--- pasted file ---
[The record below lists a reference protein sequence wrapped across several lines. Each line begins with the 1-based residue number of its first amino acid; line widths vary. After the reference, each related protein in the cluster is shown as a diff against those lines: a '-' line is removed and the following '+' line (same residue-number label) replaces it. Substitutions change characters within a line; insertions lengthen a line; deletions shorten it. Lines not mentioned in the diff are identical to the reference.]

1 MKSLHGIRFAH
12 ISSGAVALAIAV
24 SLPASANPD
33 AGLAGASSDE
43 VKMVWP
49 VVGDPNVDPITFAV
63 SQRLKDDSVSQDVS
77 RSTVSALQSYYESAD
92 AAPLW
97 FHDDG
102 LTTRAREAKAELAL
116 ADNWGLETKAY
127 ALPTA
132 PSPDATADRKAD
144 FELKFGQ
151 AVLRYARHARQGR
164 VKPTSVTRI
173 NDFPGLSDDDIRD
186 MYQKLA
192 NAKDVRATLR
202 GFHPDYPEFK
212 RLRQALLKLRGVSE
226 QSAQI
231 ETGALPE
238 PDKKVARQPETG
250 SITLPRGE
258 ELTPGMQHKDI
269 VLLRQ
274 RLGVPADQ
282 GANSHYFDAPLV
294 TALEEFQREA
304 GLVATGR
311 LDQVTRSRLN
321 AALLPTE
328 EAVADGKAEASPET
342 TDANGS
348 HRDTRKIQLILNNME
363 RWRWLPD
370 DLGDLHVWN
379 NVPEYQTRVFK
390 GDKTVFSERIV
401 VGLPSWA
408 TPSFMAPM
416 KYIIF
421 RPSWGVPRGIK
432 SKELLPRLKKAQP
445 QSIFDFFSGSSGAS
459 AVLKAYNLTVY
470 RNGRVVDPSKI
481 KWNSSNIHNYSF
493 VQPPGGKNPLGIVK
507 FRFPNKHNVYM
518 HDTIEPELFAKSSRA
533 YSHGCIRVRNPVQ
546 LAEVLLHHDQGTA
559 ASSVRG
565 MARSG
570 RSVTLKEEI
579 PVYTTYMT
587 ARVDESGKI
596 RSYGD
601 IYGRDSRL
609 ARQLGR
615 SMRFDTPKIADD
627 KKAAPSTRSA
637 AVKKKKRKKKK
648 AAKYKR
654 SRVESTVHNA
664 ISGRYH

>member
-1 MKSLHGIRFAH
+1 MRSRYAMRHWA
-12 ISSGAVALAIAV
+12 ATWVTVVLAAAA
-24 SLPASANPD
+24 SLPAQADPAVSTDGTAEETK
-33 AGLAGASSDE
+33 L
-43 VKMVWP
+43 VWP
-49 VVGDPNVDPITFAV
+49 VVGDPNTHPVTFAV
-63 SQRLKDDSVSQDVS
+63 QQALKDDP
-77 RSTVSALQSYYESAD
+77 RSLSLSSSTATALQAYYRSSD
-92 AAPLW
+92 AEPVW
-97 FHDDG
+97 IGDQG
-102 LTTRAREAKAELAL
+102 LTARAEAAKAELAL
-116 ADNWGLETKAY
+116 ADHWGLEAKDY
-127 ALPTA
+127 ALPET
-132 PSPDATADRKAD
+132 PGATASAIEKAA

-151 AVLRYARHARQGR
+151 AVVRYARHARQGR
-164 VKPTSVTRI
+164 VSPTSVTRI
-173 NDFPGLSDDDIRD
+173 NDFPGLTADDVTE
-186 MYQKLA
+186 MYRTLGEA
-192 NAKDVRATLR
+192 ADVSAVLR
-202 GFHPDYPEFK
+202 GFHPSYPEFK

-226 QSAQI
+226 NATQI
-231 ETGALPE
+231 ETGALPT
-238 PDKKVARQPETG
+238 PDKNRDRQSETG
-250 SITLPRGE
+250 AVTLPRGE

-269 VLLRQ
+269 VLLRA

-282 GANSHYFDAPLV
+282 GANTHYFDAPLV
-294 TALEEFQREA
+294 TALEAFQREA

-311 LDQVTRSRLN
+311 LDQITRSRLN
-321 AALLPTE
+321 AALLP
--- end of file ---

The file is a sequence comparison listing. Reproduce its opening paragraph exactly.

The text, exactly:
[The record below lists a reference protein sequence wrapped across several lines. Each line begins with the 1-based residue number of its first amino acid; line widths vary. After the reference, each related protein in the cluster is shown as a diff against those lines: a '-' line is removed and the following '+' line (same residue-number label) replaces it. Substitutions change characters within a line; insertions lengthen a line; deletions shorten it. Lines not mentioned in the diff are identical to the reference.]